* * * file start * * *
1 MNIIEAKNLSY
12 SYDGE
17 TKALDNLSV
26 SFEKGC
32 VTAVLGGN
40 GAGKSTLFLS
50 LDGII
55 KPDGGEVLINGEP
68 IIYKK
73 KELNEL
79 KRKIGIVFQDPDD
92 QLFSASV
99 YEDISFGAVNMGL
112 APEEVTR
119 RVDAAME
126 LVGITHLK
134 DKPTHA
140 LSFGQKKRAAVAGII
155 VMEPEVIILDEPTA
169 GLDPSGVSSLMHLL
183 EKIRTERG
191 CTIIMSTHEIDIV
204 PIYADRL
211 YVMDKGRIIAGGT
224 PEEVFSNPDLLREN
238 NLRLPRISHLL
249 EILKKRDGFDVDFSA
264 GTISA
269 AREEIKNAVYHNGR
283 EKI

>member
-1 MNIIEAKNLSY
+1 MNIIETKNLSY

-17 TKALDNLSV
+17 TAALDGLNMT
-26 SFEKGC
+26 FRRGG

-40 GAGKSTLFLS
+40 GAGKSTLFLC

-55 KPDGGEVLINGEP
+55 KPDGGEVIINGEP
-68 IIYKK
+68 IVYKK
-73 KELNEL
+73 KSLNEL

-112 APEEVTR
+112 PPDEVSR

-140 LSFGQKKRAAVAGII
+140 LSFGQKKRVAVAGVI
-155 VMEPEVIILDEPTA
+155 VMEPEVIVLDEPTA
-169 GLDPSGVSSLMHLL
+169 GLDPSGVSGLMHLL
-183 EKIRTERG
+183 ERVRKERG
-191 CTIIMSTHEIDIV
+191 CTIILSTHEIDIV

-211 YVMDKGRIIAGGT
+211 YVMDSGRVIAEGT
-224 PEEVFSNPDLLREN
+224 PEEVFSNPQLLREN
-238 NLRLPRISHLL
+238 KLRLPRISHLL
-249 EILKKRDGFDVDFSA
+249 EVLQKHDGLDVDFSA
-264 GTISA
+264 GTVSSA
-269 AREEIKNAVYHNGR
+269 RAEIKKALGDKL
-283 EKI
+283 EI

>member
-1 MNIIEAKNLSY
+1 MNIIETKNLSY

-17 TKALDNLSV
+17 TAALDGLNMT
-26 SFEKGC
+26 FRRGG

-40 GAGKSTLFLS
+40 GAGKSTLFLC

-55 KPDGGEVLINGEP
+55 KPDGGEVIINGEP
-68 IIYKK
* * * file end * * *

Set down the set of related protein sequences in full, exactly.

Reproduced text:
1 MNIIEAKNLSY
12 SYDGE
17 TKALDNLSV
26 SFEKGC
32 VTAVLGGN
40 GAGKSTLFLS
50 LDGII
55 KPDGGEVLINGEP
68 IIYKK
73 KELNEL
79 KRKIGIVFQDPDD
92 QLFSASV
99 YEDISFGAVNMGL
112 APEEVTR
119 RVDAAME
126 LVGITHLK
134 DKPTHA
140 LSFGQKKRAAVAGII
155 VMEPEVIILDEPTA
169 GLDPSGVSSLMHLL
183 EKIRTERG
191 CTIIMSTHEIDIV
204 PIYADRL
211 YVMDKGRIIAGGT
224 PEEVFSNPDLLREN
238 NLRLPRISHLL
249 EILKKRDGFDVDFSA
264 GTISA
269 AREEIKNAVYHNGR
283 EKI

>member
-1 MNIIEAKNLSY
+1 MNIIETKNLSY

-17 TKALDNLSV
+17 TAALDGLNMT
-26 SFEKGC
+26 FRRGG

-40 GAGKSTLFLS
+40 GAGKSTLFLC

-55 KPDGGEVLINGEP
+55 KPDGGEVIINGEP
-68 IIYKK
+68 IVYKK
-73 KELNEL
+73 KSLNEL

-112 APEEVTR
+112 PPDEVSR

-140 LSFGQKKRAAVAGII
+140 LSFGQKKRVAVAGVI
-155 VMEPEVIILDEPTA
+155 VMEPEVIVLDEPTA
-169 GLDPSGVSSLMHLL
+169 GLDPSGVSGLMHLL
-183 EKIRTERG
+183 ERVRKERG
-191 CTIIMSTHEIDIV
+191 CTIILSTHEIDIV

-211 YVMDKGRIIAGGT
+211 YVMDSGRVIAEGT
-224 PEEVFSNPDLLREN
+224 PEEVFSNPQLLREN
-238 NLRLPRISHLL
+238 KLRLPRISHLL
-249 EILKKRDGFDVDFSA
+249 EVLQKHDGLDVDFSA
-264 GTISA
+264 GTVSSA
-269 AREEIKNAVYHNGR
+269 RAEIKKALGDKL
-283 EKI
+283 EI

>member
-1 MNIIEAKNLSY
+1 MNIIETKNLSY

-17 TKALDNLSV
+17 TAALDGLNMT
-26 SFEKGC
+26 FRRGG

-40 GAGKSTLFLS
+40 GAGKSTLFLC

-55 KPDGGEVLINGEP
+55 KPDGGEVIINGEP
-68 IIYKK